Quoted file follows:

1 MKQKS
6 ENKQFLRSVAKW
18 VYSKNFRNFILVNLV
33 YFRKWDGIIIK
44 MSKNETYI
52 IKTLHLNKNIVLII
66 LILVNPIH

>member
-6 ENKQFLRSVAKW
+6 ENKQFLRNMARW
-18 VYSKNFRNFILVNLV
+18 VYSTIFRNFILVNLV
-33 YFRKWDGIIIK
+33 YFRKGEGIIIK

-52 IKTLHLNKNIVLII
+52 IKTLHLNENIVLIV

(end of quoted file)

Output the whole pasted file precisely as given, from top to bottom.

1 MKQKS
6 ENKQFLRSVAKW
18 VYSKNFRNFILVNLV
33 YFRKWDGIIIK
44 MSKNETYI
52 IKTLHLNKNIVLII
66 LILVNPIH

>member
-6 ENKQFLRSVAKW
+6 ENKQFLRNMARW
-18 VYSKNFRNFILVNLV
+18 VYSTIFRNFILVNLV
-33 YFRKWDGIIIK
+33 YFRKGEGIIIK

-52 IKTLHLNKNIVLII
+52 IKTLHLNENIVLIV